Wednesday, September 30, 2009

Topshop Bicycle Club on Chictopia

Some of my favorite cycle looks from Topshop Bicycle Club on Chictopia. An endless source of street style.

Sunday, September 27, 2009

Seattle Bikes

Some quick shots of Seattle on bike, most shots taken on Pike/Pine. I need to get out more & shoot - it seems to be getting away from me.

Wednesday, September 23, 2009

Loading Your Bike on Seattle Metro

Sometimes those hills are too steep, the path too long, the streets too busy. On those days, I wait at the bus stop with my bike, hoping that there is an open spot on the front of the Seattle Metro.

What kind of bike can load onto the Metro? Most conventional bikes will fit on the front of the buses; gas powered, tandem, or three wheeled bikes are not allowed. As frustrating as it might seem, these bikes are not allowed to come with you inside the bus, but folding bikes are.

Can I load my bike anywhere? Used to be no, but it looks like they've started a one year demonstration project earlier this year. From Seattle Metro's site:

Effective February 7, 2009, bicycles may be loaded and unloaded anywhere in the Ride Free Area (RFA) during off-peak hours, including Saturdays, Sundays and major holidays. The only restriction for bicycle loading on surface streets in the RFA is Monday through Friday during peak hours (6 - 9 a.m. and 3 - 6 p.m.) at each route's first and last RFA stop.

Alright, how do I get my bike on there? Well, read it here or watch it here.

Here is Seattle Metro's bike page, check it out for further information.

Monday, September 21, 2009

Gorgeous Bike Shoot - Style Inspiration

Such beautiful colors, I makes me want to dress, pack a lunch & visit the open meadows. Visit Marc Bordon's site for the full shoot.

Avoiding Crashes - Cars, Traffic & Infrastructure

I was pretty sure I'd get really hurt on the road when I started biking. A co-worker said to me, "If you ride most days, you need to be prepared to get hit or crash, it will most likely happen." Maybe that's a little harsh, but looking around my office - I see a few people that have been hit by opening cars doors, gotten caught in streetcar tracks or bridge grids, & been plane out clipped by a motorized vehicle. On that lovely thought, I want to give you my quick advice on staying safe while biking around Seattle.
  1. Avoid Streetcar tracks, as well as old rail tracks in South Lake Union & along Westlake Avenue. I ride the left hand side of Westlake because I have seen one too many bikers get a tire caught in the 2" track, biffing pretty hard. There are also some old tracks near Fairview & Valley that should be passed over with caution (I'd recommend getting on the Cheshiahud Lake Union Loop here).

  2. Stay off bridges, use the sidewalks especially at Montlake. Those grids will catch you, drop you & hurt you with the slightest of movements.

  3. Use the sidewalk when traffic is heavy or you feel safer there. Seattle law allows us to ride on sidewalks & I often take advantage of this; people will sometimes disagree, but stand firm it is your right. Additional comments here would be to make sure you ride at an appropriate speed & respect the pedestrians you pass.

  4. Ride on bike heavy streets to avoid your surprise element to other cars. It seems to me that riding alongside other bikers on sharrow or bike lane streets gives you a little more visibility.

  5. Stay 3 feet out from parked cars to avoid getting clipped by a car door. Streets marked with bike lanes & sharrows indicate the proper distance, but you should also be mindful on unmarked & neighborhood streets. No one wants to end up like the girl from Wayne's World.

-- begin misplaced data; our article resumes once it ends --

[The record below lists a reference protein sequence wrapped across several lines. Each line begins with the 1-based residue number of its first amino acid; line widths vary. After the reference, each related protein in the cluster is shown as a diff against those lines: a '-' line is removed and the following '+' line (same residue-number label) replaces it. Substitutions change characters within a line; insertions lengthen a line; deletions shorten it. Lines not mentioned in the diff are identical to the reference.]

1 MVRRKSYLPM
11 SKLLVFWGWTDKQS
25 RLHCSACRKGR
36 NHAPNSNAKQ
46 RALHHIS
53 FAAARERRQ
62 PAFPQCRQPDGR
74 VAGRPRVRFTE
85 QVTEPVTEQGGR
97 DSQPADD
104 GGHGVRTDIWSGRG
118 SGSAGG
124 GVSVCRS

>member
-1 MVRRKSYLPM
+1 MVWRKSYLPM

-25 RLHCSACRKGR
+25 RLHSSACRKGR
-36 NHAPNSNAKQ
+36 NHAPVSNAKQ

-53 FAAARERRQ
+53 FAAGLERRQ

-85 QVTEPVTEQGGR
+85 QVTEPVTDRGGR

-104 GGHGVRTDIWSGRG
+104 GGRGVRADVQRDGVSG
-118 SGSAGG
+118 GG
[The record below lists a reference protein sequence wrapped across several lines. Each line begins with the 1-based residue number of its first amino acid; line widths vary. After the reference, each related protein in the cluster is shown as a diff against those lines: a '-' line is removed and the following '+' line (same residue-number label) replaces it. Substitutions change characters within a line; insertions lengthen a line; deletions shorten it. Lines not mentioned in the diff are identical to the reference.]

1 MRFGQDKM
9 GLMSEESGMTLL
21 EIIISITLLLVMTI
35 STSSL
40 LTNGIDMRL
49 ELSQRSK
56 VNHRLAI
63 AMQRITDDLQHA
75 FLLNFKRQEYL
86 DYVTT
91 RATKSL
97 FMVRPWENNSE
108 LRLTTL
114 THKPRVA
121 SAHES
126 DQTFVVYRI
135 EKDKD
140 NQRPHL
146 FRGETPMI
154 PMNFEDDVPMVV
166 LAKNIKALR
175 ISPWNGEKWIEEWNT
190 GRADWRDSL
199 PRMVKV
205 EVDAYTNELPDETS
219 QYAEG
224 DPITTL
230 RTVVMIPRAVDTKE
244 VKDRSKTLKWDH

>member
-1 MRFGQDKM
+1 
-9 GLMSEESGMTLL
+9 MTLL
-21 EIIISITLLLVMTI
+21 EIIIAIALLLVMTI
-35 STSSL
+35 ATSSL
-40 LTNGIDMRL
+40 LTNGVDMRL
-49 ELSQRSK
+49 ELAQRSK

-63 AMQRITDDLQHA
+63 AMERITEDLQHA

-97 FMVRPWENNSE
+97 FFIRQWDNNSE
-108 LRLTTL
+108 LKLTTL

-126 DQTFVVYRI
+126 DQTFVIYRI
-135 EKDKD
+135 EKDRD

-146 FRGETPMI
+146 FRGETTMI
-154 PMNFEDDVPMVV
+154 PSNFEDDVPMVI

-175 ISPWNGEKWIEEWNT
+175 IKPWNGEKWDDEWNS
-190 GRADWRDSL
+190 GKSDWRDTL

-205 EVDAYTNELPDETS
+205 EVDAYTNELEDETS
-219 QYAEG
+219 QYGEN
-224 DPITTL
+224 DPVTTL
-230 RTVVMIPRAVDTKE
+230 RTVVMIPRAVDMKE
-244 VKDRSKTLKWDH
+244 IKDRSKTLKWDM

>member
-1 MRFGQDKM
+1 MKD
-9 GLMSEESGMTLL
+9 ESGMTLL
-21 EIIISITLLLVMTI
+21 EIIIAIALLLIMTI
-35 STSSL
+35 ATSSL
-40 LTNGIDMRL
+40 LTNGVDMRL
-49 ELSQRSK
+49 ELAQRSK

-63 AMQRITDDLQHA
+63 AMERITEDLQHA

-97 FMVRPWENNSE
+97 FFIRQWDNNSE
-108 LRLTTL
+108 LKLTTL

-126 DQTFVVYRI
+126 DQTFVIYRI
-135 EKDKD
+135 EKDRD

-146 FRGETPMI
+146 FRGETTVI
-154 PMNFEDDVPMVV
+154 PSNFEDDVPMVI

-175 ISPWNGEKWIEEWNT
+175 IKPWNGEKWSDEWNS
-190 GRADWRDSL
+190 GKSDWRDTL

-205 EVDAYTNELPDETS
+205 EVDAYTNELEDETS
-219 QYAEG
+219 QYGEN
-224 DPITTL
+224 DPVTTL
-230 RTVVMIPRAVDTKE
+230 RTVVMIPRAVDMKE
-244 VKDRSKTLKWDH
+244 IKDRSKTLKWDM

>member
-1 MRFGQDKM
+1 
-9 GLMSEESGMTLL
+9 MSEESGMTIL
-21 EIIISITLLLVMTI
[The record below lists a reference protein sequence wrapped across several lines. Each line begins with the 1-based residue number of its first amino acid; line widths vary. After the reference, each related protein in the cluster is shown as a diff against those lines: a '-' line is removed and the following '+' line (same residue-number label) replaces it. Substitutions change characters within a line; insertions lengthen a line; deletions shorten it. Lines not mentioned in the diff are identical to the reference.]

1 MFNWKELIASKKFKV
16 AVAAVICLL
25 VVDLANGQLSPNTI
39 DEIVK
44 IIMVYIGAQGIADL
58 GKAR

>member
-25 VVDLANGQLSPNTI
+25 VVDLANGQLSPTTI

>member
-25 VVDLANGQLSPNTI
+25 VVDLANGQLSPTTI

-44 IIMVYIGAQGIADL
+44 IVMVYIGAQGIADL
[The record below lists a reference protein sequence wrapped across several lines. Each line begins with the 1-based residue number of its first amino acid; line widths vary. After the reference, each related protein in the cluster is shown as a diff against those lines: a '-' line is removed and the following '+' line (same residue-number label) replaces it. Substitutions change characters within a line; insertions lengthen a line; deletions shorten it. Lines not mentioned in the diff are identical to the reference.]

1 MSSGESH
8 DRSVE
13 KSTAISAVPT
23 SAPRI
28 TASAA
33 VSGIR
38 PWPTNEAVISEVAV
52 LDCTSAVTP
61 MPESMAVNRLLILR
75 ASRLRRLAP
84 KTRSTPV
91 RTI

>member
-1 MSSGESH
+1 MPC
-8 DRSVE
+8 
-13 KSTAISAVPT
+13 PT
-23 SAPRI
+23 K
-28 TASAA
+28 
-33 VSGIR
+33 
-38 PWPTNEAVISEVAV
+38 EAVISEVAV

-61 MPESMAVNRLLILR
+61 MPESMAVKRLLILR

6. Own the road, this forces cars to slow down & think before passing you. Remember that you have a right to be in the lane, don't apologize or hug the curb to accommodate a car passing unless it is 100% safe.

  7. Have the proper gear to increase visibility. Now, the whole point of me starting this blog was to prove that we don't need to gear up to ride, but sometimes things are necessary. Don't wear head to toe grey/black/navy during a rainy day or at night - try to have some sort of color on your person, bag or bike. I also recommend (& Seattle law requires) a white headlight & red tail light (blinking is best) at night.
Image from Car Free Days.

Wednesday, September 16, 2009

Ballard Bridge

A quick post on The Slog about the new curb cut on Ballard Bridge. Savage makes a good point saying that this much discussed filter of southbound cycles back into traffic is just one tiny piece of what is scary about the bridge; he also makes the point that Ballard is a prime ride to/from downtown, with no hills. 15th Ave W & the bridge need dedicated bikes lanes if we are going to keep pushing all residents to bike; even experience & aggressive riders avoid it.

Image via Subsetsum.

Monday, September 14, 2009

Seattle Bike Trail Etiquette

Some of Seattle's most prominent bike trails include the Burke-Gilman and Interurban, both can be really convenient & an easy way to get around Seattle by bike. I've never ridden the Interurban, mostly because I rarely ride north. Biking on the Burke-Gilman can be tricky, depending on the day & time. Some days you'll be alone for long stretches, others you are avoiding a head-on collision while missing the couple & their baby stroller. I've also had some weird (horrid) interactions with aggressive riders on the trail, forcing me to pull off to let them pass as they speed by. I also was scolded by another biker for not giving him an "on your left." I was miffed by this; on a busy day on the trails do I really need to tell every person that I'm passing them if there is no oncoming traffic or danger? Turns out, you're supposed to. To me it seems like the "Good morning" rule. You might say hello to a person you pass walking to work on your street, but you wouldn't say something to everyone you pass on Broadway, would you?